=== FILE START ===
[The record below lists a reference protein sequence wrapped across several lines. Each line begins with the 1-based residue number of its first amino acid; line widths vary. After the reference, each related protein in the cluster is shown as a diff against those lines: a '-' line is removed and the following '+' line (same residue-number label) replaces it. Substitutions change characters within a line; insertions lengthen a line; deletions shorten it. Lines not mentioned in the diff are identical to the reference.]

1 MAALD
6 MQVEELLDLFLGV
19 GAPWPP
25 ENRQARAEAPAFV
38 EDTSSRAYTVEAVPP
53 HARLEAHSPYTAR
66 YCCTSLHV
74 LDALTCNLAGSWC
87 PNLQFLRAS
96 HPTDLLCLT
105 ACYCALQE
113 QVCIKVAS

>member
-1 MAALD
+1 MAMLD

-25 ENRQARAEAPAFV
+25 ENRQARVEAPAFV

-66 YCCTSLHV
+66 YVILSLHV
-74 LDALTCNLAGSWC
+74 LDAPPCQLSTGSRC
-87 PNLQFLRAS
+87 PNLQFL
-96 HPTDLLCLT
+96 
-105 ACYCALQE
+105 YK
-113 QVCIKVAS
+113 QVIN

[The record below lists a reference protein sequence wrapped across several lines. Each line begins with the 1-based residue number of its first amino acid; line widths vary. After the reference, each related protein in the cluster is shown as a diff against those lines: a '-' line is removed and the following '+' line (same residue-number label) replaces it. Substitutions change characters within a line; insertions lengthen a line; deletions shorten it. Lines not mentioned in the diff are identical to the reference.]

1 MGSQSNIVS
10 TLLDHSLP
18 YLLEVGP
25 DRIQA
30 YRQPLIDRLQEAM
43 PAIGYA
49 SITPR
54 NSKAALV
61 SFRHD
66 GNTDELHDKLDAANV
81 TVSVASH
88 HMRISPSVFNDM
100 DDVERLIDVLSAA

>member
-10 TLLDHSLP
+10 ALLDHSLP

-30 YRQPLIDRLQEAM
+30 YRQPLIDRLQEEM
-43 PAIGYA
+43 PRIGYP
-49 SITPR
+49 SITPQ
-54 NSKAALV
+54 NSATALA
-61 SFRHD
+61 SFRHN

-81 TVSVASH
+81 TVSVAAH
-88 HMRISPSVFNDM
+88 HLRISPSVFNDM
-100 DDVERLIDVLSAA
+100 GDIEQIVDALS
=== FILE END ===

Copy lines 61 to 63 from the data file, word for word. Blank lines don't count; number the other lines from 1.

+88 HLRISPSVFNDM
-100 DDVERLIDVLSAA
+100 GDIEQIVDALS